Legacies at Stake in MLB
Byline: Thom Loverro, THE WASHINGTON TIMES
The baseball playoffs are a reflection of the game today - a strong Latin presence.
Bartolo Colon, Rafael Furcal, Manny Ramirez, Mariano Rivera and Albert Pujols are All-Star players and examples of the growing Latin influence in the major leagues. At the start of the 2005 season, about 26 percent of major league players were of Latin descent.
But while Latin players grow in numbers, the opposite is happening with African-American ballplayers. In 1975, an estimated 27 percent of major league rosters consisted of black players. Today, that number is around 10 percent - and falling.
Those numbers, going in different directions, seem to have sparked tension between Latin and black players - not current players, but those from days past. There is a fight brewing between old-time Latin and black ballplayers over their legacy in the game, with Latin players rising in prominence, and black players seeing their place in the game disappearing with the new generation of ballplayers.
Right now, the celebration of the contribution of Latin players has gained momentum. Watching the playoffs, you can see the superimposed sign behind home plate during these games pushing Chevrolet's "Latino Legends Team," an all-20th century team of Latin players, making up for the fact that none were voted to the MasterCard All-Century team in 1999.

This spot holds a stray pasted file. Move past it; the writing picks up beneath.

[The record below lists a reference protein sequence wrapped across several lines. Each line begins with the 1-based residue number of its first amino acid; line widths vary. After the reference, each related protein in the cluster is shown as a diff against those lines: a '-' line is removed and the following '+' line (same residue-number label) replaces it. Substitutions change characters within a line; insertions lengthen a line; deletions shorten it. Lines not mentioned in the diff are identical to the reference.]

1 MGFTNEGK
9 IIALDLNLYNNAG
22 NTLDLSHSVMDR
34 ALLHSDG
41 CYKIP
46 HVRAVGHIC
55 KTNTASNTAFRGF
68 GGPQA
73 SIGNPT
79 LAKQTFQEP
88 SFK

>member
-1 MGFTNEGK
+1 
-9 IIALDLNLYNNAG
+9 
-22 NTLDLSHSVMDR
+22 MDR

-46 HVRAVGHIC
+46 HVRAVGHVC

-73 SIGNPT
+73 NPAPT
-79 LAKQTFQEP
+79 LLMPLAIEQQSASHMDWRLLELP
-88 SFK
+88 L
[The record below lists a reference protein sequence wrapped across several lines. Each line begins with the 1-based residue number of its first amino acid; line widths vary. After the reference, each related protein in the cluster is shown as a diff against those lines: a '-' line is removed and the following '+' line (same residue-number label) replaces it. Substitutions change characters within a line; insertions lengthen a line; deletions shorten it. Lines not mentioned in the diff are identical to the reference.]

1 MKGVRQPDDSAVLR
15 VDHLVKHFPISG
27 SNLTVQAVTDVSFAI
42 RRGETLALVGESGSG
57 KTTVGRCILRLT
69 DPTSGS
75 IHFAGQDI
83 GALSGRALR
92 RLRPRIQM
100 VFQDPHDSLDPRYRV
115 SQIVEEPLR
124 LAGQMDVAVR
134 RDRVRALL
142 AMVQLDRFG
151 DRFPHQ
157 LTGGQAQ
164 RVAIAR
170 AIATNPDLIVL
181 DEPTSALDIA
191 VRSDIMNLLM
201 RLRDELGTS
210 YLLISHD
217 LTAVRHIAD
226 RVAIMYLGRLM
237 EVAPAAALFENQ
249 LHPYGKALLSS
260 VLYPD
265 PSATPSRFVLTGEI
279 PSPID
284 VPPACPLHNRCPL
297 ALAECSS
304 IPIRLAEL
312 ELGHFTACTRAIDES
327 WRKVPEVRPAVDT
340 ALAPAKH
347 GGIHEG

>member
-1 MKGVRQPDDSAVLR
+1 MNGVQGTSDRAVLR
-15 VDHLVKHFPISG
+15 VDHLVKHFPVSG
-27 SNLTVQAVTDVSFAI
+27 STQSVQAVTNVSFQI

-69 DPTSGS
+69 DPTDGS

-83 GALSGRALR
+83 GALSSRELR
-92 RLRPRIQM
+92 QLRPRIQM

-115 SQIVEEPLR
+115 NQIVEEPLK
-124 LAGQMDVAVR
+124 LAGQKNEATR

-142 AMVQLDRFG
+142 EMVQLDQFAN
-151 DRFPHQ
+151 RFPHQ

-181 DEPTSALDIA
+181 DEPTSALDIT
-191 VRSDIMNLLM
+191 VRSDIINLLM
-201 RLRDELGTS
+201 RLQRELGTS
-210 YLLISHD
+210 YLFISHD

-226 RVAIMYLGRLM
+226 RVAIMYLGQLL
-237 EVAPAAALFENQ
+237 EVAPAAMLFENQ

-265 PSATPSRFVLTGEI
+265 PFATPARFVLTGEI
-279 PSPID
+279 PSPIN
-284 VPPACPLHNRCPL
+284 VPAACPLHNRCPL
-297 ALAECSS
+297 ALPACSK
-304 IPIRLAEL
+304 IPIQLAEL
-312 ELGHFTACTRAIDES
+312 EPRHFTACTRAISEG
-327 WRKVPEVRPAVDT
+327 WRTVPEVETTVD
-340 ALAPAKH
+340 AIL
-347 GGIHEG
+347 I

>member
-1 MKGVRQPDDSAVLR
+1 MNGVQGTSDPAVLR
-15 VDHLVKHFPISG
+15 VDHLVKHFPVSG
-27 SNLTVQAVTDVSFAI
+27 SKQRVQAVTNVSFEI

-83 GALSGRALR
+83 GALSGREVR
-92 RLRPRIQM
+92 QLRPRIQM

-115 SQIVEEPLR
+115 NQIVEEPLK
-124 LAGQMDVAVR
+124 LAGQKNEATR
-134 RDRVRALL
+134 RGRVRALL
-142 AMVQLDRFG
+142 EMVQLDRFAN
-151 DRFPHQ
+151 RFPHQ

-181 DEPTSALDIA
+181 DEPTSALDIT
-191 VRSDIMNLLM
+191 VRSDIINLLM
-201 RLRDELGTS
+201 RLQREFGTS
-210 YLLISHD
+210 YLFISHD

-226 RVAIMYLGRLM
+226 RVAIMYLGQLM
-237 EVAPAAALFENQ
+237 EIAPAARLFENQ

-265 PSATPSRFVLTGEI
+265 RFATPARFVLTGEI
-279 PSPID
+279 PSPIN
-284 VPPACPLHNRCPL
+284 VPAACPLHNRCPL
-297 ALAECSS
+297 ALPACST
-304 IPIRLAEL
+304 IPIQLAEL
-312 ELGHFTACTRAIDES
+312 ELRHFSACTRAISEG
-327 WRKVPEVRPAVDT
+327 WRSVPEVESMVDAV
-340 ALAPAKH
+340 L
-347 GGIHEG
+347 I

Recently, a terrific film about the struggles, conflicts and triumphs of Latin players from the 1950s through the 1970s - "Viva Baseball," produced and directed by award-winning filmmaker Dan Klores - made its debut on Spike TV. It featured the stories of great players like Juan Marichal and Roberto Clemente - who was called "Bob" by Pittsburgh announcers during his career - and the issues those generations of Latin players faced breaking into major league baseball.
"It is very important [that] people know what we went through," Orlando Cepeda said. "This movie shows how much we had to overcome and suffer to make it all the way to the top. It is a very important message for Latin kids, American people, anybody."
There is the story of Vic Power - whose real last name is Pellot - and how one of the best fielding first baseman of his time was held back in the Yankees organization for many years because he was considered too flashy. He tells the story about how he was always asked by baseball people why he made so many one-handed catches. "If they wanted me to catch with two hands, they would have given me two gloves," he said, jokingly.
It is a wonderfully entertaining film, but it is another ingredient to add into this bubbling tension between retired Latin and black players, along with the Latino Legends team and efforts by the Hispanics Across America advocacy group to get Clemente's number 21 retired by all major league clubs, the same way Jackie Robinson's No. …